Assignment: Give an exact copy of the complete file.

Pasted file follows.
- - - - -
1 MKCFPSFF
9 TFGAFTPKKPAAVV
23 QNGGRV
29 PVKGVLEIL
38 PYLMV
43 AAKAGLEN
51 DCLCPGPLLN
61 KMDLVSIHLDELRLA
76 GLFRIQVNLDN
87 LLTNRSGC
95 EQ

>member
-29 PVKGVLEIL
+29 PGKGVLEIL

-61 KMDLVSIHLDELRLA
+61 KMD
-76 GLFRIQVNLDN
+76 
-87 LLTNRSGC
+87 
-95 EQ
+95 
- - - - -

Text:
1 MKCFPSFF
9 TFGAFTPKKPAAVV
23 QNGGRV
29 PVKGVLEIL
38 PYLMV
43 AAKAGLEN
51 DCLCPGPLLN
61 KMDLVSIHLDELRLA
76 GLFRIQVNLDN
87 LLTNRSGC
95 EQ

>member
-29 PVKGVLEIL
+29 PGKGVLEIL

-61 KMDLVSIHLDELRLA
+61 KMD
-76 GLFRIQVNLDN
+76 
-87 LLTNRSGC
+87 
-95 EQ
+95 